• September 13, 2017

Gâté Comme Des Filles

Colin Price

Once upon a time, a young stagiaire apprenticed at the famed Parisian confection shop Ladurée. After carefully crafting croissants day in and day out, she discovered that it was possible to transfer to the chocolaterie program—and pleaded with her chef for a switch. And so Alexandra Whisnant fell in love with chocolate.

A year later, after moving to Berkeley, California, Whisnant began making her own chocolates to sell for Valentine’s Day—even though she was due to start a gig at Alice Waters’ Chez Panisse restaurant. “They actually let me delay the start of my internship because I wanted to make them so badly,” she explains. Following her dream, in 2012 the young chocolate lover launched Gâté Comme Des Filles (French for “spoiled like girls”), a chocolatier that specializes in small-batch ganaches and pralines.

After a year spent swept up in a whirlwind of Parisian pop-ups, Whisnant moved to San Francisco and began selling her confections to shops in the Bay Area. Eventually, she made her way back to her hometown of Boston, and found a home for Gâté Comme Des Filles inside Somerville’s Aeronaut Brewing Co in 2015. Every week, the brewery’s back room gets filled with wafting scents as she and her team whip up hundreds of chocolates.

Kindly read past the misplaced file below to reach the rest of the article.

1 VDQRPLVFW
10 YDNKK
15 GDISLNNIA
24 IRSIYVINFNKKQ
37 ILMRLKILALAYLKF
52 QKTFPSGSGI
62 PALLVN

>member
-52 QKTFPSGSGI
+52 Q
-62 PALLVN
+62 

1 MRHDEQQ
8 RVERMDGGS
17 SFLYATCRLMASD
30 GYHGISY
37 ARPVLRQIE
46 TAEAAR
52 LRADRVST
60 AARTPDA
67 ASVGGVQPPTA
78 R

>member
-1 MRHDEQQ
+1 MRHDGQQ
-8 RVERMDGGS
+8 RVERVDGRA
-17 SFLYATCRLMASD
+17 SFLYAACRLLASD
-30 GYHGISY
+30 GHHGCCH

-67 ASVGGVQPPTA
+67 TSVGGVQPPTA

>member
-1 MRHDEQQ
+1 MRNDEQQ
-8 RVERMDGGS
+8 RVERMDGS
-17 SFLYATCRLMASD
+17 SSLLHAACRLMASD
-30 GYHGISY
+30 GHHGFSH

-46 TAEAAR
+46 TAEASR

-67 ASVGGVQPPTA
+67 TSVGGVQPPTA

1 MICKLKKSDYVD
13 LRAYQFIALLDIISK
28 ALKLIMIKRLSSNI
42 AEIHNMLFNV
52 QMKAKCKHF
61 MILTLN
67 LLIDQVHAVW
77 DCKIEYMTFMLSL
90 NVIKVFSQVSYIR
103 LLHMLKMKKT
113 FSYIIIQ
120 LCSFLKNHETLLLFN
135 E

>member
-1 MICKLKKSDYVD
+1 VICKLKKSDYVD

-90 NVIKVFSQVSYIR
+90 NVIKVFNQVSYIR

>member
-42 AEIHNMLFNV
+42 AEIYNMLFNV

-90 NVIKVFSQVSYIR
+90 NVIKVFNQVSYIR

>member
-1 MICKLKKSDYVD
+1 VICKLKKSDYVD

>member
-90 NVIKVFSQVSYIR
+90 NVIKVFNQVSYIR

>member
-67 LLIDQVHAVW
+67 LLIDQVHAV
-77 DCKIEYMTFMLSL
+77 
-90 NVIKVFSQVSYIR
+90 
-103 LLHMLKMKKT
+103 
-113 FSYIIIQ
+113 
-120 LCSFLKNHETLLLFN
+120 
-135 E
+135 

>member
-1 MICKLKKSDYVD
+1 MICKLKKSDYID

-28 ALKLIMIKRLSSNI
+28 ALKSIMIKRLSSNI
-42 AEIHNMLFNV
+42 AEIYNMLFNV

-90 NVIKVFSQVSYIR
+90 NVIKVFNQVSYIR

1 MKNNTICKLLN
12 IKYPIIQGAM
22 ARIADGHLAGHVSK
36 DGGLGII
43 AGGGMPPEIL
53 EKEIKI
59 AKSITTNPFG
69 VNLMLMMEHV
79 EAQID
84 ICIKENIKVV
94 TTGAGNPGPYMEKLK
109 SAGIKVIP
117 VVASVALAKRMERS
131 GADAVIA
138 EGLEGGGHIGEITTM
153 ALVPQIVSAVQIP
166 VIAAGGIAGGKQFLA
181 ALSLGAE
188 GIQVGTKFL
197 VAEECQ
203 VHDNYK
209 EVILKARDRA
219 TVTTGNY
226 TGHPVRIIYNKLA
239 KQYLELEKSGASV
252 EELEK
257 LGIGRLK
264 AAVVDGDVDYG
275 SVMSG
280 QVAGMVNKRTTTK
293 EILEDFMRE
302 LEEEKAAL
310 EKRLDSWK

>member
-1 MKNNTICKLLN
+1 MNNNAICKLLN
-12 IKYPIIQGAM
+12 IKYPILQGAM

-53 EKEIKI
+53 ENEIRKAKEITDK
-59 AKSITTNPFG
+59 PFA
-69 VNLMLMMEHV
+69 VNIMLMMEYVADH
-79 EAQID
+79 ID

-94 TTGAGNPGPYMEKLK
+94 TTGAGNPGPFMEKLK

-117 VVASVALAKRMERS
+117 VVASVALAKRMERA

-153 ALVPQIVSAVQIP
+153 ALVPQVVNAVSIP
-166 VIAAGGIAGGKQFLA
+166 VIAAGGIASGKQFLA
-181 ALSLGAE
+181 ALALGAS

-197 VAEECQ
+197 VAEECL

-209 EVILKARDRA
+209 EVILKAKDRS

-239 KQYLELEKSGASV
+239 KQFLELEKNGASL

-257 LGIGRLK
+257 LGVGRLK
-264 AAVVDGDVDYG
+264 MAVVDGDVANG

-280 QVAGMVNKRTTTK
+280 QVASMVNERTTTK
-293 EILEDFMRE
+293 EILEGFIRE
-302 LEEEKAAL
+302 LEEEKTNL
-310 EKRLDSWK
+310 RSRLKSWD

Colin Price

The chocolates famously feature two traditional French bonbon centers: creamy ganache, which is made by emulsifying chocolate with a liquid, and praline, a paste that fuses dark caramel and roasted nuts. Changing weekly flavors highlight seasonal ingredients—such as mulberry, fig, and sour cherry—or support local purveyors like George Howell coffee and Eva’s Garden herbs. For the “accidentally vegan” Meyer lemon chocolates, Whisnant uses fruit from her sister’s Bay Area backyard. Look out for varieties with honey and organic walnut, Costa Rica vanilla bean, and Wigle whiskey truffles. (“I feel like we can’t make those fast enough,” Whisnant says.)

Freshness differentiates Gâté Comme Des Filles from other chocolates. Since they’re made without preservatives, it’s recommended that you eat them within a few days—hardly a challenge. The confections also stand out for how stunning they look, with decorative toppings like coriander seeds, gold leaf, and tiny geometric chocolate pieces rolled in matcha tea. Whisnant admits that the team ends up rejecting up to 10 percent of chocolates that don’t make the cut due to bubbles or other technical flaws that come across visually.

“I do, however, love asymmetry and uniqueness on the chocolates,” she says. “We like it when you can see the process, but we try to be masters of the process.”

Colin Price

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